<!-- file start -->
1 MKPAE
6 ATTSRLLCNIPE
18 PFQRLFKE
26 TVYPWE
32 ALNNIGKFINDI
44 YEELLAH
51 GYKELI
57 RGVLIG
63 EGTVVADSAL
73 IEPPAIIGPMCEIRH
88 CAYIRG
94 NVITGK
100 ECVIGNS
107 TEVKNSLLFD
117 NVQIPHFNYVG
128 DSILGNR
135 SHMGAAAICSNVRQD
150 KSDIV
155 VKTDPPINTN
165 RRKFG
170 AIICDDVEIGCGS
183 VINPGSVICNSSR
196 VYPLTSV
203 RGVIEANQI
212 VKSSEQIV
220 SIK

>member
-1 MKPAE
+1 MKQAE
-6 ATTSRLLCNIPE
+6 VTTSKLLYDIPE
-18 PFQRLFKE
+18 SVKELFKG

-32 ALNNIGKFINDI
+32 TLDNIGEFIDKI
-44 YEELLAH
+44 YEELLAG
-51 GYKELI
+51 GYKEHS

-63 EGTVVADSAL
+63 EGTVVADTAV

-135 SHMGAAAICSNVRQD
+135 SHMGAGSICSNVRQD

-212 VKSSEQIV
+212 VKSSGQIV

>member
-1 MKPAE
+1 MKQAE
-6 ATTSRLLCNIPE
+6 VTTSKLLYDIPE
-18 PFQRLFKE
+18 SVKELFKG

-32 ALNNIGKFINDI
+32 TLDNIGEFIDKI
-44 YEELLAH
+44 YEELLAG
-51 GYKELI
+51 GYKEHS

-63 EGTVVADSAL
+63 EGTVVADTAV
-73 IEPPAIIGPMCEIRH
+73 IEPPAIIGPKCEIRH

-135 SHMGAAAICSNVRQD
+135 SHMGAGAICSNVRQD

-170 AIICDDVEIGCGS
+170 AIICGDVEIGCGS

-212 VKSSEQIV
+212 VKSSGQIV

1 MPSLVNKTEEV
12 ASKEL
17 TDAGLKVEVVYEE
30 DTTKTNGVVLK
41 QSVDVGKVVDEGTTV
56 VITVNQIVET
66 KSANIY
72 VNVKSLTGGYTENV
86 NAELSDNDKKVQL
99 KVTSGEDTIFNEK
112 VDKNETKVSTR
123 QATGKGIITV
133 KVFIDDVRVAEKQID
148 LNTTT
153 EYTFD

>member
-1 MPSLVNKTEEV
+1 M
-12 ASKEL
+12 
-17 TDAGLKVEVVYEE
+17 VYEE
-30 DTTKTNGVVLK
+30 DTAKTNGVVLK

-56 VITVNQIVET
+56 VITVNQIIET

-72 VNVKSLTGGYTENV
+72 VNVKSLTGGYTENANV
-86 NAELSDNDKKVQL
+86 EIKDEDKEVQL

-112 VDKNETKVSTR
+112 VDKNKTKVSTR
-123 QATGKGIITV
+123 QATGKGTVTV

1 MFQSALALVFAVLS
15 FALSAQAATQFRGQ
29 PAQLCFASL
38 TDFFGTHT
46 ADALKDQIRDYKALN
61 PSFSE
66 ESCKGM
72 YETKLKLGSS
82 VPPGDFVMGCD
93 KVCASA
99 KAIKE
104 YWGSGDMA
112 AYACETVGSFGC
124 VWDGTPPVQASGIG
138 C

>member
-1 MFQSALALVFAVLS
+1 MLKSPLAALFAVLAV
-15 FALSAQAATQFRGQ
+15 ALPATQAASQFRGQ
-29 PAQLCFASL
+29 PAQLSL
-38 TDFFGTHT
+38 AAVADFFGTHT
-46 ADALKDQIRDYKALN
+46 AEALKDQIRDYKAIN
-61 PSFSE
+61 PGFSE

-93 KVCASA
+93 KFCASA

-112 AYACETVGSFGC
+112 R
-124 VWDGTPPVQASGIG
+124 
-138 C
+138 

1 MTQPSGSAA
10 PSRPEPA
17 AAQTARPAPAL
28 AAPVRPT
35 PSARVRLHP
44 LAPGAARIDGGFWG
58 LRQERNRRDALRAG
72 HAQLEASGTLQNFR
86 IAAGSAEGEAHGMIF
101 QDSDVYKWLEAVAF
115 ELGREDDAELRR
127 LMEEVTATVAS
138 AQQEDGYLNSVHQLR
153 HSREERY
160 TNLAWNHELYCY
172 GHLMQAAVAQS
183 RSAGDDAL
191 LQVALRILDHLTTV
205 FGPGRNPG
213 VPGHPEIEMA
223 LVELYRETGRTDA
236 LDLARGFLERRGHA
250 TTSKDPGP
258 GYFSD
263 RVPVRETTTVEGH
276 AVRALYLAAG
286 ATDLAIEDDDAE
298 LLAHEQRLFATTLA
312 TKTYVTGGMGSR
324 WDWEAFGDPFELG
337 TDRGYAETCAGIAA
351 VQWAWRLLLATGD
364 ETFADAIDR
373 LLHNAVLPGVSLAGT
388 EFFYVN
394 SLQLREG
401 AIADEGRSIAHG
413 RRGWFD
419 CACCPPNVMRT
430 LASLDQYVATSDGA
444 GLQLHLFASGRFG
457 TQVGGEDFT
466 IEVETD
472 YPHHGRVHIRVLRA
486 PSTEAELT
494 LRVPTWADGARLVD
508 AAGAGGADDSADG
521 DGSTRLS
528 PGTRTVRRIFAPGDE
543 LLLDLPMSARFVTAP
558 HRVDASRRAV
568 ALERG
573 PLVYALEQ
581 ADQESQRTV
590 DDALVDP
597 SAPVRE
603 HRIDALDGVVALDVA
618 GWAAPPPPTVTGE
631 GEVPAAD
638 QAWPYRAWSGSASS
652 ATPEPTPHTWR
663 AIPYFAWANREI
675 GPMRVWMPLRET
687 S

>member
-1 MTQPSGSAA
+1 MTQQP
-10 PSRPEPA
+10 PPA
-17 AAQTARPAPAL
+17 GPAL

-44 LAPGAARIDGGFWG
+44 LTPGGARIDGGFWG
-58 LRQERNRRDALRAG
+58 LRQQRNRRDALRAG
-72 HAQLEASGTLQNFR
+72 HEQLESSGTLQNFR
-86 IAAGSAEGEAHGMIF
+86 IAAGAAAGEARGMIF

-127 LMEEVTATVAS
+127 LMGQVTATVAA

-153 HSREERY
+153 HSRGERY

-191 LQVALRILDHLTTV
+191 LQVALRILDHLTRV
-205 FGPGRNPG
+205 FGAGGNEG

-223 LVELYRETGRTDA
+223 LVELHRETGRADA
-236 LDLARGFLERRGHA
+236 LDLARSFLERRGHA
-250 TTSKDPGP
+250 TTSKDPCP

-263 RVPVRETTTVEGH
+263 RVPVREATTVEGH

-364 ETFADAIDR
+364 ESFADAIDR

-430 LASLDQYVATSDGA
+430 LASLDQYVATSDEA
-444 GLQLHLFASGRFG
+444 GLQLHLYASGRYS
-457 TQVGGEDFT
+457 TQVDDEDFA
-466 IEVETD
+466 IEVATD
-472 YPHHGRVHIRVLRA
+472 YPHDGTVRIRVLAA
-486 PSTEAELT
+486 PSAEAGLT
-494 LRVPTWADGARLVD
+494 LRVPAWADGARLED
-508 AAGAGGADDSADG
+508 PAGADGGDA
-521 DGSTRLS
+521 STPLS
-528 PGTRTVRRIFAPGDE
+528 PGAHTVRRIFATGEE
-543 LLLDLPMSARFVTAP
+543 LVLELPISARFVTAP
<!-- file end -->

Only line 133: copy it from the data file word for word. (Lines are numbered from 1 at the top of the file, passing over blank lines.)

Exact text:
-112 AYACETVGSFGC